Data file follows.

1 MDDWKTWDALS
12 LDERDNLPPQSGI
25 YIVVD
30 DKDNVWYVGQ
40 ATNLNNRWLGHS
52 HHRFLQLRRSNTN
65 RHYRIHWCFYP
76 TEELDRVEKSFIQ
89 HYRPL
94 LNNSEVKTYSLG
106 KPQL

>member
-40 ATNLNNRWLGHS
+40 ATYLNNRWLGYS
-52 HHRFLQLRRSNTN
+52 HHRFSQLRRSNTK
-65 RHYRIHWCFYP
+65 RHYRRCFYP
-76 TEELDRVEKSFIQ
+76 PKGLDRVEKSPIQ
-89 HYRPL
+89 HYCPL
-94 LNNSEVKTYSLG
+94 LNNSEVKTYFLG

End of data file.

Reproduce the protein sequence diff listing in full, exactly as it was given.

1 MDDWKTWDALS
12 LDERDNLPPQSGI
25 YIVVD
30 DKDNVWYVGQ
40 ATNLNNRWLGHS
52 HHRFLQLRRSNTN
65 RHYRIHWCFYP
76 TEELDRVEKSFIQ
89 HYRPL
94 LNNSEVKTYSLG
106 KPQL

>member
-40 ATNLNNRWLGHS
+40 ATYLNNRWLGYS
-52 HHRFLQLRRSNTN
+52 HHRFSQLRRSNTK
-65 RHYRIHWCFYP
+65 RHYRRCFYP
-76 TEELDRVEKSFIQ
+76 PKGLDRVEKSPIQ
-89 HYRPL
+89 HYCPL
-94 LNNSEVKTYSLG
+94 LNNSEVKTYFLG